Democracy triumphs again in J&K; Anantnag PC creates history, registers around 53 pc polling


ANANTNAG: In a historic display of democratic fervor, electors in Anantnag Parliamentary Constituency turned out in a remarkable numbers to vote peacefully in the sixth phase of country-wide General Elections to 18th Lok Sabha registering a significant voter turnout of around 53 %.
“The significant participation of voters, including first timers, women and senior citizens stands testament to strength and resilience of democracy in the Union Territory”, stated Chief Electoral Officer, Pandurang K Pole while elaborating on details in this regard.
With conclusion of the Lok Sabha Polls in the UT, Jammu and Kashmir has registered an unprecedented 58.11 per cent polling in its five Parliamentary Constituencies which is highest in the past 35 years, added the CEO.
“It is the highest turnout for these five seats in the last 40 years. The previous high was 49 per cent recorded in 2014, while the turnout in 1996 was 47.99 per cent,” Pole added, reports PTI.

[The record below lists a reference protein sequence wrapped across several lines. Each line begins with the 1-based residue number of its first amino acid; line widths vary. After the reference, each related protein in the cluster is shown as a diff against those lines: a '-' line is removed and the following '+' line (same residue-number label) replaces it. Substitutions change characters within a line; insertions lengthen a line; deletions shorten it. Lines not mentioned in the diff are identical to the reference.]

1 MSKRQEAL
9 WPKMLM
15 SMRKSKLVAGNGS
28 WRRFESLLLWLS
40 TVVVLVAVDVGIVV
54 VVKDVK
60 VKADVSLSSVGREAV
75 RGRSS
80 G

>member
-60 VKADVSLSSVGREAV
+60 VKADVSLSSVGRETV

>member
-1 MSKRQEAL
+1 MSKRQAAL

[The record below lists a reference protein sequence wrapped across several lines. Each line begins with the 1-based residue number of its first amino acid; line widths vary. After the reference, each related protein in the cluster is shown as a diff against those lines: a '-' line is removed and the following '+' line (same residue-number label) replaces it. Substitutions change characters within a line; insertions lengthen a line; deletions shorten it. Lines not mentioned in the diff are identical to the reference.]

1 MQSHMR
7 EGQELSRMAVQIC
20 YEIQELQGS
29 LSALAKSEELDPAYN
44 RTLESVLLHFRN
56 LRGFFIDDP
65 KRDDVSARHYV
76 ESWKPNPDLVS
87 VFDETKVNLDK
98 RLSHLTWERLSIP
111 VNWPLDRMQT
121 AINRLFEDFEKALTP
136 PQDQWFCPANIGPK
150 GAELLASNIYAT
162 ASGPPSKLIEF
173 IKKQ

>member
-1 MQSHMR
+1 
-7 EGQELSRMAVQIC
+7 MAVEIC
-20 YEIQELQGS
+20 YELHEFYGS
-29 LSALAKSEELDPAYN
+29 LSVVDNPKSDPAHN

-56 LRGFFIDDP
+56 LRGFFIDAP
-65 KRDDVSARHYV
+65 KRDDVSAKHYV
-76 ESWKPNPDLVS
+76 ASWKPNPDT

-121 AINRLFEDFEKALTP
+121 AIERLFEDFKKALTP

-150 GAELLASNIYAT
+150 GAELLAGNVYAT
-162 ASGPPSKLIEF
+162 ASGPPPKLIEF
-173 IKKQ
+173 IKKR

He said the Surankote, Rajouri and Budhal Assembly segments recorded the highest turnout of 68 per cent.

LG congratulates people, stakeholders on historic turnout

SRINAGAR: Lieutenant Governor Manoj Sinha on Saturday congratulated the people and all the stakeholders on historic turnout in Anantnag-Rajouri Parliamentary Constituency polls.
He also commended Jammu Kashmir Police and Security forces for elaborate security management during polls in all five Parliamentary Constituencies of the Union Territory.
In a tweet, the Lt Governor said:
“I congratulate the people for historic turnout in today’s polls for Anantnag-Rajouri Parliamentary Constituency. I compliment all stakeholders for successful conduct of this huge exercise, especially voters for their unique contribution in strengthening democratic values.Overall, there has been 58 per cent polling in J&K UT for 5 Parliamentary Constituencies in 5 phases, which is a record turnout and the entire process was conducted in a free, fair and transparent manner. Congratulations to the JKP & Security forces for elaborate security management”.

The Kulgam Assembly segment recorded the lowest poll percentage of 32.
Pole said the polling was by and large peaceful, with no violence reported from anywhere.
The peaceful conduct of polling in the last phase in Jammu and Kashmir witnessed around 53% voting in the districts of Anantnag, Kulgam, Poonch besides Shopian and Rajouri districts partly. Fractional correction is expected in the percentage figure, as at some of the Polling Stations voting continued even after 6.00 pm and many polling parties are yet to reach the Reception Center.